This is my first-ever visit to Uganda. I am so very pleased, at long last, to have the opportunity to see something of your country for myself. My wife and I are particularly looking forward to visiting the Source of the River Nile tomorrow.

I rather hesitate to interrupt a large group of people who are clearly enjoying themselves! But, if I may, I just wanted to say how pleased I am to have come to the "People's Space" this afternoon and to have heard from many of you how the events here are helping you to understand what it really means to be part of the Commonwealth Family of Countries - and, indeed, helping you to find out what the Heads of Government Meeting is all about.

This is my first-ever visit to Uganda. I am so very pleased, at long last, to have the opportunity to see something of your country for myself. My wife and I are particularly looking forward to visiting the Source of the River Nile tomorrow.

I have been hearing how the “People's Space” has been developed by a close international partnership including the Commonwealth Foundation and the British Council, of which I am proud to be Vice-Patron. I have no doubt that the many thousands who visit the Space will retain different memories, depending on their particular personal background, training and interests. Among the many global priorities presented here, there are two which will particularly stick in my memory.

The first is Climate Change. The environment is one of the key themes of this CHOGM and I have just been looking at the Environment Pavilion here at the People’s Space. Ladies and Gentlemen, we all hold this Planet in trust for our children and grandchildren. Like any precious gift, we can choose to abuse it and pass it on damaged; perhaps even damaged beyond repair. Or we can try to think ahead and do our utmost to ensure there is a Planet left for our children to inherit. We only have one of them, but at present we are putting such pressure on it that Climate Change has become the greatest Challenge facing Mankind. It is literally a question of survival for Commonwealth friends such as Tuvalu and the Maldives as they face sea-level rise and, in common with many other countries, risks of severe weather-related disasters. It is also, of course, of vital importance for Uganda, whose fertile lands grow the most wonderful organic produce which, in turn, depends on the climate remaining stable, which in turn depends on the eco-system services provided by precious rainforests…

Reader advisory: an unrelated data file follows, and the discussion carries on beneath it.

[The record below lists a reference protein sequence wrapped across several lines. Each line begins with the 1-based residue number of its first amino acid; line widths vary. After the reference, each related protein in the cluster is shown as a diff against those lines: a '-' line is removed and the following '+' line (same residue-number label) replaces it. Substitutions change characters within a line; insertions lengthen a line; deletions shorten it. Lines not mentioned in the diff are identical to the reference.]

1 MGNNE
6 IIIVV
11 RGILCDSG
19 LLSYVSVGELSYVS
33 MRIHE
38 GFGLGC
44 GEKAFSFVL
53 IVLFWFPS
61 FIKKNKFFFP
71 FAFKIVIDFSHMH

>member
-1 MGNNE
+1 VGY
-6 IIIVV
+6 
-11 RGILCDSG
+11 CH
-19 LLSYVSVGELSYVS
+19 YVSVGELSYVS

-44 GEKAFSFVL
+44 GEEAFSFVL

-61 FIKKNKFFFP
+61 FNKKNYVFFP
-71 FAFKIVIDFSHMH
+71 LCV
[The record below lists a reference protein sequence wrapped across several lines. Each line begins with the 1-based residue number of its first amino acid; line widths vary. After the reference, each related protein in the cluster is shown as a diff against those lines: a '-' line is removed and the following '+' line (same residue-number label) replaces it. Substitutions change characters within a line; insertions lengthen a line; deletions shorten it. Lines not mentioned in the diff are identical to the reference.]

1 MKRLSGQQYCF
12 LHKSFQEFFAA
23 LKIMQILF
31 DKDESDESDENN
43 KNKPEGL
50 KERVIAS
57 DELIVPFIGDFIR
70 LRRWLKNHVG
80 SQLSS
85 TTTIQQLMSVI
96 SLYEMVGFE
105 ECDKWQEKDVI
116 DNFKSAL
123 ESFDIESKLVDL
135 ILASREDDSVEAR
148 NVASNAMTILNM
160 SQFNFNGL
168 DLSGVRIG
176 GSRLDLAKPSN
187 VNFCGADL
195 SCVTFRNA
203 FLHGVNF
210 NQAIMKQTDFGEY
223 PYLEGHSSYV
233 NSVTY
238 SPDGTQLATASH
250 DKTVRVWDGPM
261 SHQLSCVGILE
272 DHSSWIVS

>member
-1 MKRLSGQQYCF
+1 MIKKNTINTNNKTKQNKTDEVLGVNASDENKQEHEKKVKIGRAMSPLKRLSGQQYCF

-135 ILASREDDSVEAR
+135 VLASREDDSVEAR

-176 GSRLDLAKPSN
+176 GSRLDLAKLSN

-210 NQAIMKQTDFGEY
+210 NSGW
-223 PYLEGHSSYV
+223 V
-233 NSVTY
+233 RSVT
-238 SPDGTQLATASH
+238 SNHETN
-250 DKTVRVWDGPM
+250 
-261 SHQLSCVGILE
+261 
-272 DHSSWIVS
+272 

The other issue that really strikes home is the importance of helping young people into work. The ‘Prosperity’ pavilion tells an important story. United Nations estimates show that almost half of the World’s officially-registered unemployed are young people - and what is even more frightening is that this number shows an upward trend. Within the next ten years, more than a billion young people Worldwide will be reaching employable age. One of our greatest challenges, therefore, is to determine how will we bring them into the workforce.

A little over thirty years ago I created my Prince’s Trust in the UK to help disadvantaged young people achieve their full potential. An important part of its work has been the initiative established to provide access to finance and – crucially - mentoring to young people to enable them to turn their ideas into real businesses. The model seemed to work and, seven years ago, we started applying it overseas, as Youth Business International. The YBI Network is now active in thirty-nine countries (including twenty Commonwealth members) and has already helped to start nearly 90,000 youth-led businesses. They, in turn, have created employment for many hundreds of thousands of others. The Network now helps to start a new business every ninety-four minutes of every day.

I cannot tell you how delighted I am that Uganda has shown an interest in joining this global network and it gives me the very greatest pleasure to be able to launch, today, the latest programme in the YBI Network which will be called the Uganda Youth Business Trust. So many people have worked tirelessly to establish the new programme that it is invidious to single out any one partner. But I hope you will forgive me if I just mention the Loomba Trust and our Ugandan Trustees, who have been outstanding in their generosity and enthusiasm.

This opportunity is now squarely in the hands of the key players - young people, mentors and financiers. I hope you will seize it with both hands. I, for one, will be following your progress with the greatest interest.